1259 Route 12A, Plainfield, NH | (603) 675-5673

Teaching Children to Choose Friends Wisely

The following is an article I wrote for a counseling course, and that was later published in the Journal of Modern Ministry. I mentioned it in the parenting class on Sunday, and promised I would make it available to them. If you are raising children, I hope you are helped by it. Pass it on to others if you’re through that stage of life. I am posting it here for the edification of the body.

Enjoy, and I welcome your questions and comments!

teen parentAt younger and younger ages children are being lured and enticed into delinquent behavior. Ultimately this is an expression of their depraved heart. However, the company young people keep also influences and shapes them. Christian parents, striving to raise children in the nurture and admonition of the Lord, must take measures to curb and restrain the competing nurture and influence of those who would lead their children astray. Often these “competitors” come in the form of friends chosen by the children themselves.

Parents must teach their children to choose their friends wisely. “If you do not help your children select, and help them learn to select for themselves, the right kind of companions, the wrong kind of companions will inevitably select them. The responsibility of teaching children how to choose their friends wisely is therefore a fundamental element of successful biblical parenting” (John MacArthur, Successful Christian Parenting, p. 88).

How should Christian parents approach this task? In order to succeed Christian parents need to understand why this task cannot be neglected, what circumstances hinder proper instruction of children in this area, and then how to help their children understand and apply the Scriptures in the choosing of their companions. God’s sufficient Scriptures supply the necessary truth for training our children to choose friends wisely.

Why Children must be Trained to Choose Friends Wisely

Children are born sinful, naïve and foolish. They must be instructed and trained for godly living. Left to themselves they will follow the promptings of their flesh, and this includes choosing friends whose behavior and attitudes appeal to that sinful flesh. In contrast to the natural bent of children, God’s standard for choosing friends is stated by the psalmist. “I am a companion of all those who fear Thee, And of those who keep Thy precepts” (Psalm 119:63). This standard must be taught and pressed home to the heart of every child. In order to be properly motivated and admonished to be faithful in this responsibility, parents must understand the biblical reasons why this standard must be taught to their children. We will look at three biblical reasons for teaching children to choose friends wisely.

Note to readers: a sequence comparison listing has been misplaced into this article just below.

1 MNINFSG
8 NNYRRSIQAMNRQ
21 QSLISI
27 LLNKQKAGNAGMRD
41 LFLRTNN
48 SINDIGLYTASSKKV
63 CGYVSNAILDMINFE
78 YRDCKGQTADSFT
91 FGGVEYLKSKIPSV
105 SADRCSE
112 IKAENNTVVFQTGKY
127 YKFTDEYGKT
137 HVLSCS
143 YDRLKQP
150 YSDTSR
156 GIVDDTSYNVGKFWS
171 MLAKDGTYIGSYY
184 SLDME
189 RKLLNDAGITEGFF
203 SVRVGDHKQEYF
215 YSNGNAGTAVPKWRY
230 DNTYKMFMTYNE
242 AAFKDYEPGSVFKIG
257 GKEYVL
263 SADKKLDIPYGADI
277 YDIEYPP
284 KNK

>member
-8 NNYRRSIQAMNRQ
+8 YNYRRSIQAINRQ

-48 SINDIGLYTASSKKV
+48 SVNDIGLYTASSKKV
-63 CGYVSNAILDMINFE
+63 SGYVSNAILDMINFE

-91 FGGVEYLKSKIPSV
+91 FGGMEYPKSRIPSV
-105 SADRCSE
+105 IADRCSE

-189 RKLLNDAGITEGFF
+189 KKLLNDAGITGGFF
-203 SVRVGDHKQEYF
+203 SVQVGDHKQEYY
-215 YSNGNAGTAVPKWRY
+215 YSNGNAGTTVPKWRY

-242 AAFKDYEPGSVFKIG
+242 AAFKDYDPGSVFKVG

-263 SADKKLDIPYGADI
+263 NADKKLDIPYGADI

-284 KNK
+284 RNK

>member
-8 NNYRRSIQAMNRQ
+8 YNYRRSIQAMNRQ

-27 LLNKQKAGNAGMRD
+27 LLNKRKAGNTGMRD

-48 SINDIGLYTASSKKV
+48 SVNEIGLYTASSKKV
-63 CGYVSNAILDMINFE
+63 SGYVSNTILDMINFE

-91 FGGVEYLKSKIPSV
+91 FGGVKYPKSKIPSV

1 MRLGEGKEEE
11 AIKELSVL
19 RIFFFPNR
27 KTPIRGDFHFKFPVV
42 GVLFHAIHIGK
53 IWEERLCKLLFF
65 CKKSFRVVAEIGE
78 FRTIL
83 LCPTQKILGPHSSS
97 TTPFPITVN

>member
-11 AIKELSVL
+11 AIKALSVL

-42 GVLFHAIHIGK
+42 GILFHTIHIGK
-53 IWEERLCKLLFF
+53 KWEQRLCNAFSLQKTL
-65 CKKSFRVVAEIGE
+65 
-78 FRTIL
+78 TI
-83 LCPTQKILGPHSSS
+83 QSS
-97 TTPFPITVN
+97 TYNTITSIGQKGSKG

1. Children will become like the Friends They Choose

The Scripture states emphatically that we are influenced by the people around us. Parents must teach their children the dangers and consequences of choosing friends foolishly and indiscriminately. First Corinthians 15:33 provides a clear biblical warning about choosing ungodly companions. “Do not be deceived: ‘bad company corrupts good morals.'” Those categorized by God’s word as “bad company” corrupt the good morals of those around them by influencing others to be like them. While this passage is not speaking directly to parenting, the formative years of childhood, when a child’s moral character is being shaped, is an especially dangerous time to allow children to be subject to the influence of evil companions. MacArthur warns, “It is a fact of human nature that young people are more prone to follow a bad example than they are to set a good example, especially if it means going against their peers” (p. 89)

teens smokingIn addition to general influences, the Scripture also warns of particular character traits being assumed as a result of bad influences. Proverbs 28:7 warns, “He who is a companion of gluttons humiliates his father.” One must assume that the problem is not simply being in the presence of a glutton that brings parental humiliation. Rather, it is learning the lusts and behavior of the glutton that ultimately brings this humiliation. This parallels a similar warning given in Proverbs 22:24, 25a; “Do not associate with a man given to anger; Or go with a hot-tempered man, Lest you learn his ways.” Spending time with a “hot-head” will teach you to respond to life in the same angry and selfish way. People learn the attitudes and behaviors of those they commonly associate with.

This principle can be illustrated by noting the history of Rehoboam, the son of Solomon (see 1 Kings 12:1-16). Rehoboam sought the counsel of “the young men who grew up with him” (1 Kings 12:8). These men encouraged Rehoboam to adopt a cruel attitude toward the people of Israel. While Rehoboam was still responsible for his own words and actions, it is an apt illustration of what happens when sons are allowed to enjoy the companionship of ungodly men. Parents should take heed. These were simply the boys that Rehoboam had grown up with. Part of Solomon’s sad legacy is that the companions he allowed his son to choose ultimately played an influential role in dividing the kingdom of Israel (all of which was, admittedly, part of God’s sovereign plan).